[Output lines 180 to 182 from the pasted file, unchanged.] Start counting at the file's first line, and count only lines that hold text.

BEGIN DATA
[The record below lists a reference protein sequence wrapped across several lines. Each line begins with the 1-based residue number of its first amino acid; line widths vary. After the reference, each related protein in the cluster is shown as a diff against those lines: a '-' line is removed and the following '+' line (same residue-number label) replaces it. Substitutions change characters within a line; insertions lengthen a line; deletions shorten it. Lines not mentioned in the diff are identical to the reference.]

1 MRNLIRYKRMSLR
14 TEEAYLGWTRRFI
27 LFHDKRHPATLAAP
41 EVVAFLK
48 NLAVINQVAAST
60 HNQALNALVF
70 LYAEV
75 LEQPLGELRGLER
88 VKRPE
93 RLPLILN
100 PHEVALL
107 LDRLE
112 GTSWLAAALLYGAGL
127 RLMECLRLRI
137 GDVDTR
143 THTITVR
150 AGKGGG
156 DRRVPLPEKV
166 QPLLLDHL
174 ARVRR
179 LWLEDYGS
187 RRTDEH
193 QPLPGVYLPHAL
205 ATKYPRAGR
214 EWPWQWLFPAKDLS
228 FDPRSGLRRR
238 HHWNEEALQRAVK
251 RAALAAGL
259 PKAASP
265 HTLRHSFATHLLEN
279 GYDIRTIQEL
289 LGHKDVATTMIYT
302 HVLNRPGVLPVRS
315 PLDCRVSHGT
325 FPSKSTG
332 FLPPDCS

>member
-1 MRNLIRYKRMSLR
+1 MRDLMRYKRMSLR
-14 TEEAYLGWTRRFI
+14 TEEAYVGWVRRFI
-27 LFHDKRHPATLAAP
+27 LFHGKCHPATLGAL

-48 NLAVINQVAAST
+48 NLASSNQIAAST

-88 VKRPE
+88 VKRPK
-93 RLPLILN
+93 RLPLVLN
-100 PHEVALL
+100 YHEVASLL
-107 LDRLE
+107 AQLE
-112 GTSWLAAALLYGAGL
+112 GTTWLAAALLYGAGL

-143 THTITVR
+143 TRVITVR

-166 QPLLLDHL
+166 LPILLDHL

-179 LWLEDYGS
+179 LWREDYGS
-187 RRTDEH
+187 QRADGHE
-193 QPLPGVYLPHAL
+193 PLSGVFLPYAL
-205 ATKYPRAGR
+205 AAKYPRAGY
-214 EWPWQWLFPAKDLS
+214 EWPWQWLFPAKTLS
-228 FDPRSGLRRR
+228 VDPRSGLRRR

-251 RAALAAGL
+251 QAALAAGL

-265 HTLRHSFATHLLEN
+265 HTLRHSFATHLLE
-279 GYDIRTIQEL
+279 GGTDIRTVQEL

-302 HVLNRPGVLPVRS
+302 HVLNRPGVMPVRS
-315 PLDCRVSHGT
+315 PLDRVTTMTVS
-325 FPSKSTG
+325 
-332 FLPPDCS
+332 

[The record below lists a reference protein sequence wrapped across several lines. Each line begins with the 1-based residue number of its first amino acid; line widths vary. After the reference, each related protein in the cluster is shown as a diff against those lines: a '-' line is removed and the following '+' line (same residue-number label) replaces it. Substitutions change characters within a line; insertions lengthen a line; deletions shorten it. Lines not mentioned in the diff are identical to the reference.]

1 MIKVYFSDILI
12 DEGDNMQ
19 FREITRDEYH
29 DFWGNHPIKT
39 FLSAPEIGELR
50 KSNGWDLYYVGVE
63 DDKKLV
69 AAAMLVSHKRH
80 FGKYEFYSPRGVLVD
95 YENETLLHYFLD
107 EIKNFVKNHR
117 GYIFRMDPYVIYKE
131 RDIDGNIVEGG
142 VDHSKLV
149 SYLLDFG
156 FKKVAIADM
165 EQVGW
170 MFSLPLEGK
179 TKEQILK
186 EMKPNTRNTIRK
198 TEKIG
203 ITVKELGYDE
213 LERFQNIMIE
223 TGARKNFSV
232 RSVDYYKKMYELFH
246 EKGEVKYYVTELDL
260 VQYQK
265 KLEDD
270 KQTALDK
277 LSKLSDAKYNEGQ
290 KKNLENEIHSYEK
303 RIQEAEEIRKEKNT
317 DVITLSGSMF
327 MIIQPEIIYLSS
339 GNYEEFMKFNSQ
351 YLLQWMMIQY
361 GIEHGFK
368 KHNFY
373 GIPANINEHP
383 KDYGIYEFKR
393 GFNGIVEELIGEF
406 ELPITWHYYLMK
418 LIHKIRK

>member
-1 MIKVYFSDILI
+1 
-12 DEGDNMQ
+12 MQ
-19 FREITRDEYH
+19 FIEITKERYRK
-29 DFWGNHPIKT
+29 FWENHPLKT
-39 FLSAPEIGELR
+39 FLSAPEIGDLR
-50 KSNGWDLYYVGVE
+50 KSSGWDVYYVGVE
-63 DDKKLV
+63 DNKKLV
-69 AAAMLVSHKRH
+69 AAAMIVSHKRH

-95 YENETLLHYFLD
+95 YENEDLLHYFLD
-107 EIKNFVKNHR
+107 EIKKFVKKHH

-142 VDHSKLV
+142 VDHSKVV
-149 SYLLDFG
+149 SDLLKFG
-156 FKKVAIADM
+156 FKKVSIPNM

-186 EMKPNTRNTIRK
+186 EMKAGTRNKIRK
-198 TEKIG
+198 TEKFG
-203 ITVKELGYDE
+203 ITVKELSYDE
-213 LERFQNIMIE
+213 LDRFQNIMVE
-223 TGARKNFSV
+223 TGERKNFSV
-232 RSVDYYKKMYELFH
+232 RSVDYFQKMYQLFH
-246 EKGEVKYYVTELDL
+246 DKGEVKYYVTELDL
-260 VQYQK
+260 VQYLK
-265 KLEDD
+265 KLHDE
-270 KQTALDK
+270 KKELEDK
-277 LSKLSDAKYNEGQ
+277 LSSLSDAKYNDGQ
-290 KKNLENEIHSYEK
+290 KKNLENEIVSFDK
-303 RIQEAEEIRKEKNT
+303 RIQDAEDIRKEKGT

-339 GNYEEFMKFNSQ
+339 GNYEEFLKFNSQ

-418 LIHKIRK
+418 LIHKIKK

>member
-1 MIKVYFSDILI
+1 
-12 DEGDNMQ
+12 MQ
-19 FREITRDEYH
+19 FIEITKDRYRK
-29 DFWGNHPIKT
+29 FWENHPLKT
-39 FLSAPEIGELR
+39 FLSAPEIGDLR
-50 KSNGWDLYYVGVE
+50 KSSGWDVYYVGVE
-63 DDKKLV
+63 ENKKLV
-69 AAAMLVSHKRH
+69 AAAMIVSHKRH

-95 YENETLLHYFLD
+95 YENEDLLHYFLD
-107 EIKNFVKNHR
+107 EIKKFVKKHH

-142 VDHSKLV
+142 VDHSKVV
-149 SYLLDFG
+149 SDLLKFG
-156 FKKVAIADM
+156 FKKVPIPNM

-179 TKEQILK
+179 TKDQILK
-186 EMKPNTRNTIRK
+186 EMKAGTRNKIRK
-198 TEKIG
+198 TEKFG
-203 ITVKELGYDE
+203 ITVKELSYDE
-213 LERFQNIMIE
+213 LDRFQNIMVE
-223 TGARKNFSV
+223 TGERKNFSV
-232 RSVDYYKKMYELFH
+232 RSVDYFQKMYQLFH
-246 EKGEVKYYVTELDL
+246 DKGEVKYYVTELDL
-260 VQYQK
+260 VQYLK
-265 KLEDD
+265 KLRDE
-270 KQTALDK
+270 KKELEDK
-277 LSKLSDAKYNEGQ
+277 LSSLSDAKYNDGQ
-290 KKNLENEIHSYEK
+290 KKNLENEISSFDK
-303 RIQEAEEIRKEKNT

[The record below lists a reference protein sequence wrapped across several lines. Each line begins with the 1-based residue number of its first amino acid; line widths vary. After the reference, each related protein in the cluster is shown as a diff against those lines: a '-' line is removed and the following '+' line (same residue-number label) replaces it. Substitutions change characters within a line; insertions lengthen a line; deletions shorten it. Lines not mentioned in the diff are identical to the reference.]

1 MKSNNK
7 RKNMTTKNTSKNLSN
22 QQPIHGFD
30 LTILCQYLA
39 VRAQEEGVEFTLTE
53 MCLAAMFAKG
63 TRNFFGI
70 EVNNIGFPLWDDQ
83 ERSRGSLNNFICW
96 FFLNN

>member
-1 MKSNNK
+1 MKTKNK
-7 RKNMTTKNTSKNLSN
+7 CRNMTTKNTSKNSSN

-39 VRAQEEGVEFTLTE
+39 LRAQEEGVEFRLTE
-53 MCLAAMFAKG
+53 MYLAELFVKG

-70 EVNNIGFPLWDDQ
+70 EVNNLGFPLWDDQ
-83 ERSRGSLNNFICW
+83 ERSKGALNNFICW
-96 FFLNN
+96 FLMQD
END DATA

-290 KKNLENEIHSYEK
+290 KKNLENEIVSFDK
-303 RIQEAEEIRKEKNT